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Women’s Sport Report – More gold medals PLUS indoor skydiving hits the UK (and one session burns 286 calories!)

British cyclists won yet ANOTHER gold this weekend, the women’s national football team made a new milestone and indoor skydiving has hit the UK.  Healthista’s Daniel Conklin brings you a new edition of the Women’s Sport Report



Cycling: British women keep on rolling

Women's Sport
Team GB on top of the podium, along side China (right) and Canada (left).

Great Britain’s women’s cycling team continues to impress after they took the gold medal in the team pursuit during the UCI Track Cycling World Cup in Guadalajara, Mexico this past weekend.

The team went into the race without their teammate Joanna Rowsell, who decided to sit out the Guadalajara round in an effort to train more and boost her chances at the London round.

That gave Amy Roberts, the 19 year old from Wales, a chance to step up for her country in the spotlight.  Roberts rode alongside Laura Trott, Elinor Barker, and Ciara Horne. After they posted the fastest qualifying time, the Brits defeated China in the semi-finals, and went on to conquer Canada, one of their biggest rivals, finishing a good five seconds faster in 4:21.256.


Woman’s Football: England v. Germany 

The first-ever game England’s women will play at Wembley has officially sold out, and is estimated to be played in front of a record 55,000 roaring supporters.  England’s previous record was during a 2005 victory over Finland at Etihad Stadium, where 29,092 fans showed up to support the English women.

Wembley Stadium in 2007

Due to current engineering issues with the London Underground, the Football Association made the decision to cap ticket sales, especially after 20,000 tickets were sold in the past ten days.

Both England and Germany have qualified for the 2015 World Cup to be held in Canada next summer.  The match between the two powerhouses will kick off at 15:00 GMT on Sunday, 23 November and will be broadcast on BBC Two.


Indoor skydiving anyone?

A new, adrenaline-pumping fitness trend has just arrived in the UK.  Airkix Indoor Skydiving employs a powerful wind-tunnel that produces winds of up to 110 mph (177 km/h) to simulate the sensation of free falling. Not only is it extremely entertaining and exciting, it’s also an excellent total-body workout that targets as many muscles as swimming.

wind tunnel

According to Airkix, utilising this workout can burn calories, strengthen your core and even be beneficial to your mental health. The added core strength you’ll benefit from comes from having to manipulate your core while ‘in flight,’ specifically your diaphragm, pelvic floor, abdomen and internal and external obliques. As for the mental health benefits, the adrenaline produced from the rush of the free-fall sensation releases endorphins throughout your body, causing you to feel fairly euphoric.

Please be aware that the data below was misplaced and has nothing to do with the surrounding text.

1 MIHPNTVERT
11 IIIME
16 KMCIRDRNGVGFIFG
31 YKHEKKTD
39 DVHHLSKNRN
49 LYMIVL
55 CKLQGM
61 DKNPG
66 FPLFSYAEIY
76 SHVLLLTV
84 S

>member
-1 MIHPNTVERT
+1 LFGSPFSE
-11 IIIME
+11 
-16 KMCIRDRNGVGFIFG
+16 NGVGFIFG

Indoor skydiving also works complete range of muscles in three specific ways:

 1.  Concentric/eccentric – a muscle motion commonly attributed with weight-lifting and other high resistance methods.
 2.  Isometric – Keeping muscles in a stable position which helps tone the muscle (think planking).
 3.  Dynamic – Rapid and powerful plyo-metric movements.


Of course, it would be absurd to take Airkix for their word straight up, but luckily, you don’t have to.  Airkix took a regular visitor, Alexandra Dand, a 27 year old skydiver and observed the changes in her fitness.  They concluded that in one 15-minute session, Alex burned approximately 286 calories, which is nearly the amount of calories found in your typical Mcdonalds cheeseburger.

The study also found that ALL muscle groups were utilised whilst maintaining a strong body position, and Alex’s heartrate rose from 70 bpm to a max of 173 bpm, while averaging around 155 bpm. Taking all of these observations into account, Karen Lem, a professional personal trainer of 10 years who analysed the results of the study concluded that indoor skydiving can be most closely compared to swimming.OLYMPUS DIGITAL CAMERA

‘When comparing the muscles used in indoor skydiving to other sports, swimming is certainly the closest. Both require arm and leg movement and a strong core to work against this water and air resistance, meaning swimmers could easily bring indoor skydiving in as part of their training regime and vice versa,’ said Lem who also said that indoor skydiving can be an excellent strength as well as cardio workout.
Most of us know the struggle between the desire to be fit and how boring and difficult many workout routines can be.  What we didn’t know was that something as entertaining and exhilarating as skydiving could be so beneficial to almost every aspect of our health. So whether you’re looking for a new workout routine that’s effective and fun, or you simply wish to try something new and exciting, Airkix Indoor Skydiving may be worth checking out.

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